Dear Daughters– I’m trying so hard to not screw you up.




Dear Daughters,


You’re both still little girls, reallly, at five- and eight-years-old. I’d love to think I don’t even need to worry about this, that it’s something so far off, I can rest on my laurels ’til the teen years. But I know I can’t.


I’m trying so hard to not screw you up.


Here I am, this thirty-eight year-old woman, struggling daily to deal with the body I’m in. This is nothing new, really. I’ve battled this since the tender age of twelve, sometimes hiding it better than others. But it’s there, always, hovering in the background or straight up in my face– the body struggles never really go away.


The size, weight, and shape of my body is something I’ve been aware of for as long as I can remember, really. The younger of two daughters, I remember my mother and sister comparing their KNEES, of all things, one Sunday after church and, though not even a teen yet myself, looking down cautiously at my own, wondering if they were chubby, knobby, lumpy, or wrong in any sort of way.


I remember receiving a beautiful teal chemise nightgown for Christmas one year and weeping because it was a medium and the ivory one my sister got was a small. My mom tried to tell me that she had asked the clerk and that’s what she recommended because I was fuller-busted, but I didn’t want to hear that. All I heard was that I was bigger and, by that time, I had a firm understanding that thin women were better, that dieting was worthwhile, and that there was pride to be had in wearing a single digit.


I’d love to tell you that I’ve outgrown this. That I’ve learned that weighing a couple pounds over a hundred is not a good plan for a woman who’s five foot seven. I’d like to be able to say that I no longer care what a tag says and that I am proud of this healthy, strong body.


But last year I received a red Lands’ End cardigan for Christmas and it was a size medium. I’d received a hunter green Lands’ End cardigan the year before and it had been a small.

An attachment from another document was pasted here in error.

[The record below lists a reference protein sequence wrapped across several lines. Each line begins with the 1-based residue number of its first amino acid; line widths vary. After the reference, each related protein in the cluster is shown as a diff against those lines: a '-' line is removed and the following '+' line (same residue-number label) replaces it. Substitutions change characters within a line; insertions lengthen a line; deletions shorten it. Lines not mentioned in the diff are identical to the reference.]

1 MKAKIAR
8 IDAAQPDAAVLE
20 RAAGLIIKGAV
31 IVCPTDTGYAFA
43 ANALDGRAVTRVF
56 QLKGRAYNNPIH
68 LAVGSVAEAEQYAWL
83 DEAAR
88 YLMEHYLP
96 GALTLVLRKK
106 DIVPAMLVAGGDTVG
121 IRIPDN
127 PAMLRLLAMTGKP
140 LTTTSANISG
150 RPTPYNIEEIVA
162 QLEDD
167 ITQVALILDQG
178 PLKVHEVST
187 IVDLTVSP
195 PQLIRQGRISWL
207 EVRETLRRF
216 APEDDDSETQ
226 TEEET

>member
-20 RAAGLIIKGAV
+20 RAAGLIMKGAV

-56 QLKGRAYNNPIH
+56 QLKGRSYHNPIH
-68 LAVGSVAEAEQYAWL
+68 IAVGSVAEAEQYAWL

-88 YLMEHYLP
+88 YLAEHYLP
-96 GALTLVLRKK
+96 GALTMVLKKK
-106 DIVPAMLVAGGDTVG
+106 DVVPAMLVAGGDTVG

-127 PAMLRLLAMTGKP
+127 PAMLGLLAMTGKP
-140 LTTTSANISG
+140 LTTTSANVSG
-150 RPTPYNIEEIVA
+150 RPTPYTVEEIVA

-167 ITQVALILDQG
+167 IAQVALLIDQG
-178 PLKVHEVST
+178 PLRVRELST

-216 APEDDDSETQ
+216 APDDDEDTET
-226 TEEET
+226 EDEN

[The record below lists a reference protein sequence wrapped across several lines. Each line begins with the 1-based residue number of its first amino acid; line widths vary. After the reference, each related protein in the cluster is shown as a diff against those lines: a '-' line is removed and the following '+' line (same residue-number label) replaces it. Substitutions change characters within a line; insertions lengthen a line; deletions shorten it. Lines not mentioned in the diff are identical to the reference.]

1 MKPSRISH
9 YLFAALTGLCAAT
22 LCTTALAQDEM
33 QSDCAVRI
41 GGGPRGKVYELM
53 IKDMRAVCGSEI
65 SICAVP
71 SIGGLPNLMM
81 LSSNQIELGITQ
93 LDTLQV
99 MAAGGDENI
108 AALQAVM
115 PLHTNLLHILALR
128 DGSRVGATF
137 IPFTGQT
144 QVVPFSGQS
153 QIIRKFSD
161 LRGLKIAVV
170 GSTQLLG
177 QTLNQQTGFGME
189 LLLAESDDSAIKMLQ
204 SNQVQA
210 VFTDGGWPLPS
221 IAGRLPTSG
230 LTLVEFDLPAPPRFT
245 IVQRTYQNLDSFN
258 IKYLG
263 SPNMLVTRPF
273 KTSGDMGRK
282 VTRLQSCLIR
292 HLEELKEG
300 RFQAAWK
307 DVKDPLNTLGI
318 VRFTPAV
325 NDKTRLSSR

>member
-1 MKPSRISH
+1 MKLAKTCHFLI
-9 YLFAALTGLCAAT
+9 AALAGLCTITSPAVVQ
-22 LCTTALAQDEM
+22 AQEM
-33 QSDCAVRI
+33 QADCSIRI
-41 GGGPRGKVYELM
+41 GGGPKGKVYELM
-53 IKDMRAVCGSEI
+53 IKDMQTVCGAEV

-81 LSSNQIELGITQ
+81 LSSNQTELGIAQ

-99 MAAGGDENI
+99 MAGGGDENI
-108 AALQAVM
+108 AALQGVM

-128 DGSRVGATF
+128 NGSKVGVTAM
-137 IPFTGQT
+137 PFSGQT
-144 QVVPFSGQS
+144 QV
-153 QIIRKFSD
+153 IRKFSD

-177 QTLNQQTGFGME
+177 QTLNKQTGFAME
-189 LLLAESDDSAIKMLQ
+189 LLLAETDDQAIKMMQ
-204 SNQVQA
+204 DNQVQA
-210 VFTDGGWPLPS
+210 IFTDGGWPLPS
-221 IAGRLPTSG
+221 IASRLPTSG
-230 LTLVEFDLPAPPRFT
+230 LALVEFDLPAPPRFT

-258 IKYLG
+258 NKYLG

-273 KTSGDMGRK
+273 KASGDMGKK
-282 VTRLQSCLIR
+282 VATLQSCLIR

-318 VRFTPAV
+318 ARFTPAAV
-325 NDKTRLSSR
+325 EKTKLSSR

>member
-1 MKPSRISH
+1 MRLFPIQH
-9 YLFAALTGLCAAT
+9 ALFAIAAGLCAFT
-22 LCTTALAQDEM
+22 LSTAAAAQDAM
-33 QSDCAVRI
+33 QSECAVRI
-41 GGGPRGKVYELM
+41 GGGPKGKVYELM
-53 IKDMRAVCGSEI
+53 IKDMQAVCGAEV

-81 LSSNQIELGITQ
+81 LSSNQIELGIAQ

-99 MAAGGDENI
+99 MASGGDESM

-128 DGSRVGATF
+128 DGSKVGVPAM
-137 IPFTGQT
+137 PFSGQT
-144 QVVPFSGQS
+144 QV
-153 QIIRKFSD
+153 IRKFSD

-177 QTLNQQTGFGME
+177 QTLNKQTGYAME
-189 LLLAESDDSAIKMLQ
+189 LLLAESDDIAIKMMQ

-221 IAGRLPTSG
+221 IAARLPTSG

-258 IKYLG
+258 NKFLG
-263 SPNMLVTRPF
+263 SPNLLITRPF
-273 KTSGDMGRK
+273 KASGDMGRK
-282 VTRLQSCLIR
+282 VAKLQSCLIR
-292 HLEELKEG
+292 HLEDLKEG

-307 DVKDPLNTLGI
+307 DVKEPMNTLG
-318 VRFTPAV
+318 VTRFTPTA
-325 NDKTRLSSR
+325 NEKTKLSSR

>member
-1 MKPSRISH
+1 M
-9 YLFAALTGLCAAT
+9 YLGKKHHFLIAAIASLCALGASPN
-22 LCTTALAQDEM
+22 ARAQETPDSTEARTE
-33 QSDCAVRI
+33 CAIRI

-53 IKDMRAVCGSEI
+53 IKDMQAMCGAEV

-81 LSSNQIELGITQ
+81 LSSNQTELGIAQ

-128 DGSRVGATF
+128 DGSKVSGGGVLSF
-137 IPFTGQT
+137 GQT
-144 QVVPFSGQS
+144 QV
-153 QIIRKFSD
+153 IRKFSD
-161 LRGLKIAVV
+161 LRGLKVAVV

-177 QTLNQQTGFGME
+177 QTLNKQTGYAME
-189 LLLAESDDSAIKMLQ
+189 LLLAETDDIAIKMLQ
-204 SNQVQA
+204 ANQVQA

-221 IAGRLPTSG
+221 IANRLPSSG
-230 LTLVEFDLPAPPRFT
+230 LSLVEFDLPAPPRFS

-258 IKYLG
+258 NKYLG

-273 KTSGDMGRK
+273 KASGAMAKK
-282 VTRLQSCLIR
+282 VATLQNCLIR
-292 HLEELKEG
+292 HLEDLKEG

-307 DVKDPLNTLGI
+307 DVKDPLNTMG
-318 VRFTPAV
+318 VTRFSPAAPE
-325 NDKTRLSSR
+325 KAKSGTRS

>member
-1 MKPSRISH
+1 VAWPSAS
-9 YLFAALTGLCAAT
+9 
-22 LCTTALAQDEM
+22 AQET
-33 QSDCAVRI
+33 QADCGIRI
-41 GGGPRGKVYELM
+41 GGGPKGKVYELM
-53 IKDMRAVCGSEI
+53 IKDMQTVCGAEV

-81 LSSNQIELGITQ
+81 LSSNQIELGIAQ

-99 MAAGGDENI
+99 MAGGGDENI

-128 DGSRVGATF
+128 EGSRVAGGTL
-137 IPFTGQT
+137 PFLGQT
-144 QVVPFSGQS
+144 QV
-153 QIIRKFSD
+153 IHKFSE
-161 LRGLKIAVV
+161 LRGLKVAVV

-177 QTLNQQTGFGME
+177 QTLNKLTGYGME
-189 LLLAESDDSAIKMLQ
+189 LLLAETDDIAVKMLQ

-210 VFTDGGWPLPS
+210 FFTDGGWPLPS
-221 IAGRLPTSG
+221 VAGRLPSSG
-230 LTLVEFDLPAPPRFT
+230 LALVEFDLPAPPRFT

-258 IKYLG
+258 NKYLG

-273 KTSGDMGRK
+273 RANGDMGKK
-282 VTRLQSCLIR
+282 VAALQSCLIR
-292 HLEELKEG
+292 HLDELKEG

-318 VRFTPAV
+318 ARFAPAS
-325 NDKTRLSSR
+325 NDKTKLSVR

green cardigan


I spent far too much time over-analyzing what that meant. Was I fatter? Did I look pudgy in that green sweater? Had I put on weight I hadn’t even noticed? Did I look like a stuffed sausage when I wore the small? Why did I need a bigger size???


In the end, it doesn’t really matter. The fact is– I can wear either sweater and look just fine. One is baggier, the other trimmer– but it really doesn’t matter.


So why did it cause me such angst? And why must I always think about these things?


The size 10 (!!!!!) jeans I put on yesterday felt kind of snug when I was sitting and my heart almost broke.


Today, I have on some yoga pants that are a “Small Long” and they feel fine, so, somehow, I feel better about myself.




I want you to know, sweet daughters of mine, that your mama is being stupid.


I work so hard– SO HARD– to not criticize my body in front of you. I make a valiant effort to just say “thank you” when you tell me how pretty I look in a top that makes me feel “thick.” I know, beyond a shadow of a doubt, that it’s vitally important that you don’t grow up attaching value to a small number on a tag or tape measure. I KNOW THIS.


But I’m such a hot mess myself, I don’t know how I’m going to possibly get this right. I don’t know how I’m going to manage to convince you that your beauty and worth are not, in any way, linked to your weight or size when I fight that internal battle every waking moment of the day.


People don’t know that about me, you know. There’s something about being a totally “average” sort of size that seems to make people assume you don’t have any weight-related issues. I certainly don’t “look” like I have any kind of eating disorder. Sure, maybe back in college when I was rail-thin for a semester, but now? Nah. I don’t even know that I would call myself thin or slim. But I’m also not overweight. Even though I shudder at myself at times, I know that people aren’t really looking at me and thinking I need to drop some pounds. To be blunt– no one out there is thinking I’m skinny and no one is thinking I’m fat. I’m just there.


But inside, I’m a mess. I view myself as hideously lumpy, bumpy, and soft. I worry that, in adding a size, I’ve somehow become less.


My dear daughters…


I know already that you will both have totally different builds from one another. I can see the beauty and wonder of both of you. Truly, your bodies and limbs and movements just enchant me.


I can only hope that I don’t totally mess this up. I can only hope that you don’t get this warped view from me.


And I hope you never, ever see me cry over the size of a sweater.



Your Mama Who’s Really, Really Trying

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1 comment to Dear Daughters– I’m trying so hard to not screw you up.

  • Heather

    I think this is an internal thing. Unless you’re practically Sybil’s mother I don’t think their body image comfort level will be too swayed by you. Of course, I’m also sure they’ll hate their 18 year old body…until they turn 30 and the metabolism plummets. Ugh…I had C’s body growing up. The plummeting metabolism was a shocker. I moaned either way and I honestly recall not one single body comment from my mom from growing up.

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